Recipes | Ricotta Cheese

I was leafing through a book I picked up at a shop in Custer, titled The Essential Guide to Self-Sufficient Living, by Abigail Gehring. It is a beautifully curated little book, full of excellent, simple recipes and project ideas. Due to a positive Covid test yesterday, I’m now in quarantine with some time on my hands, so it was the perfect opportunity to try this easy recipe for ricotta cheese! Ricotta cheese is pretty pricey at the store, so I rarely buy it, but it is my favorite filling for crepes. Homemade crepes and ricotta cheese will be the perfect Christmas morning breakfast!

Ingredients:

1 gallon of milk
1/3 cup plus 1 tsp. white vinegar
1/4 tsp. salt

Directions:

In a large saucepan or stockpot, combine the milk and salt and heat it slowly to 180 degrees Fahrenheit. I used a candy thermometer to watch the temperature. When it reaches 180 degrees, remove it from heat and add the vinegar, stiring for about a minute. Curd will begin to form and the whey will start to separate out. Cover the pot and let it sit for about 2 hours. After two hours, ladle or pour the milk mixture into a cheesecloth-lined collander. Allow it to drain for about another 2 hours. After that, it is ready to use!

Tips and Notes:

This was a very fun recipe to throw together, especially with some time on my hands, and yielded about a quart of ricotta cheese. The resulting fresh ricotta cheese has a very nice mild flavor. However, I should have drained it for less time. I think I let it sit a bit longer than 2 hours, and the curds are much firmer than I was expecting. Next time, I may let it sit for as little as 10 minutes, just to get the bulk of the liquid off, but to keep the cheese softer.

I hope you enjoy this recipe!

Recipes | Slow Cooker Yogurt

Okay, it is finally time to share this recipe. I grew up eating quite a bit of yogurt, and discovered Greek yogurt sometime in highschool. This recipe has forever spoiled me for store bought yogurt! Add a little bit of homemade jam or jelly, some fresh fruit, or granola, and it makes an excellent and healthy breakfast or snack.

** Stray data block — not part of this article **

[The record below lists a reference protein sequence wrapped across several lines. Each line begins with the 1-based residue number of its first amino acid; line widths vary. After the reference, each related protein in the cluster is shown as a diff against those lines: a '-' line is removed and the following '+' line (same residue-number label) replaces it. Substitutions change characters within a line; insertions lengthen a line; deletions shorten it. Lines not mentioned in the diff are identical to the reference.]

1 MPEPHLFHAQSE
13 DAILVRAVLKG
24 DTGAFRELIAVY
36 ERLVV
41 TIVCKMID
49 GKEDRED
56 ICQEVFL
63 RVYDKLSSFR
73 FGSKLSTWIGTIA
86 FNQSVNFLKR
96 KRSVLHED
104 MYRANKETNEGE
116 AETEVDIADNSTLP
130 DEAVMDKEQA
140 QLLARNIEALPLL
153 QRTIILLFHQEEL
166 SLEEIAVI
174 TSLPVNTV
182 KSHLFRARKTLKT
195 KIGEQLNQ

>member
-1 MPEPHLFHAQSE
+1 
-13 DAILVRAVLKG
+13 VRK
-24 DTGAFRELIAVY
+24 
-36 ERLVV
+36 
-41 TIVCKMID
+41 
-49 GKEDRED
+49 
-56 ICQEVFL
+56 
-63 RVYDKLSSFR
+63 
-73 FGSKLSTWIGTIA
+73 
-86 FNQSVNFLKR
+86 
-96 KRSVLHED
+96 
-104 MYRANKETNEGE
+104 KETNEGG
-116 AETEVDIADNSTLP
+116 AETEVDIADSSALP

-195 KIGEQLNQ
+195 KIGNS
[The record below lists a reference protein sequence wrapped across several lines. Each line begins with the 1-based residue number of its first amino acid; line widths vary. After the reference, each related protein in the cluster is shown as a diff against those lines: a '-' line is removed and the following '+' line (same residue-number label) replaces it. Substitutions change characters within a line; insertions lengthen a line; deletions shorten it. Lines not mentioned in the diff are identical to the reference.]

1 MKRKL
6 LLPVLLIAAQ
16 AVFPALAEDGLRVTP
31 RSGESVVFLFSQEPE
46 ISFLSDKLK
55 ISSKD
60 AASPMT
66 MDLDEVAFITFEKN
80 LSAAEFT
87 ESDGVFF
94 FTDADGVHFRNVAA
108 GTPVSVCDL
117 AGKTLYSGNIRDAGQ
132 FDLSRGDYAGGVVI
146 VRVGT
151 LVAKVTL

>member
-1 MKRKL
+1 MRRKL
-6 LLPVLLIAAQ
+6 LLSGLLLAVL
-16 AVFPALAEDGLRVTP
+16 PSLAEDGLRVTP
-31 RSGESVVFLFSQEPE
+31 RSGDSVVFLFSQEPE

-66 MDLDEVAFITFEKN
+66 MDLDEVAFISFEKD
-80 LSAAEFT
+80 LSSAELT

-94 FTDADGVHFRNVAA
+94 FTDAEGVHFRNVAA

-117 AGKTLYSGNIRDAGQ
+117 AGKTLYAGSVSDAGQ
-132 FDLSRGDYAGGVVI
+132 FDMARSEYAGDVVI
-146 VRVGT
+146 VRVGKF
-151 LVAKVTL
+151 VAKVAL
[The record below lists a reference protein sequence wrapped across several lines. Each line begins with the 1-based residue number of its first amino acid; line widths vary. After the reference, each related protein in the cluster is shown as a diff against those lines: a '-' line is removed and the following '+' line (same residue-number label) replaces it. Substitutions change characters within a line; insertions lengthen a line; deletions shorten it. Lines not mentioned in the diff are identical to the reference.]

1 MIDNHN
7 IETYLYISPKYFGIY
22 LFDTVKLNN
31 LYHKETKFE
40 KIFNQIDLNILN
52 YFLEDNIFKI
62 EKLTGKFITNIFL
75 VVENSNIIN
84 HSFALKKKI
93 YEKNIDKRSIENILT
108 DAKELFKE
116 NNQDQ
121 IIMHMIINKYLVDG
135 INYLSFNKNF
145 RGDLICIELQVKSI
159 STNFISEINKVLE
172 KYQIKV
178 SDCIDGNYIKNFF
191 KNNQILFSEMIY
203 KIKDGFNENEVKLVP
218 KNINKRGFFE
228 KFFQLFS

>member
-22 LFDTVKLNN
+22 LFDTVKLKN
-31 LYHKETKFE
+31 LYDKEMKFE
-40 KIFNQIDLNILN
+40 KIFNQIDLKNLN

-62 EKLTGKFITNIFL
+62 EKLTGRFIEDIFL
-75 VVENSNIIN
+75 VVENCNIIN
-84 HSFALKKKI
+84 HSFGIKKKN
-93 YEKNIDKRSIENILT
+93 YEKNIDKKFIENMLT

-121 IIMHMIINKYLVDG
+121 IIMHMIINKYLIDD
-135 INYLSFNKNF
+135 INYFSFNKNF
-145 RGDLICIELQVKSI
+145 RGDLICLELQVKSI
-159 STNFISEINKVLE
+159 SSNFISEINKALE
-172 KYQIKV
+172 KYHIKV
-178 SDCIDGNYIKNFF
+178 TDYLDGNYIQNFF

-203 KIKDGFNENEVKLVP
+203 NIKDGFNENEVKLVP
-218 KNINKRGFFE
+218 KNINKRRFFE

Ingredients:

1 gallon whole milk

1 cup plain Greek yogurt with live cultures

Instructions:

Heat milk in a crockpot on high for 3 hours. Turn off the crockpot and let it sit for 3 hours. Whisk in the cup of yogurt and wrap the crockpot in a towel to keep it warm. Let it sit for approximately 8 hours. At this point, the yogurt is edible, but will be pretty liquidy. If desired, line a collander with a cheesecloth or floursack towel, place it in something to catch the liquid, and ladel the yogurt into the collander. Let it sit until enough whey has drained out that you like the consistency of the yogurt. Spoon finished yogurt into jars and store in the fridge. Recipe yields approximately 2.5-4 quarts of yogurt, depending on how much whey you drain off.

Tips:

When I make yogurt, I prefer to cut short the fermenting time to about 6 hours instead of 8 and then put the whole thing in the fridge until I can get to the next step. Cutting short the fermenting keeps the yogurt sweeter, rather than tart or bitter. It will still thicken up a bit, but the flavor will be milder.

When I’m ready to drain the yogurt, again depending on how pressed I am for time, I’ll let the yogurt drain in the fridge or on the counter. The longer it drains, the thicker the consistency. This batch, I let drain for about an hour on the counter.

I wish I could remember where I first got this recipe, to give them credit, but it is a recipe I have enjoyed for probably close to 7 years and I don’t remember where it came from. Hopefully you enjoy it as much as I do!

Prettying Things Up

This old cast iron skillet has hung on the front of the Miner’s Cabin for as long as I can remember. It was an excellent choice for wasp nests, so it got left alone by human hands. It has been on my mind for a few months that it would be fun to clean it up and actually be able to use it, and today happened to be the day for that.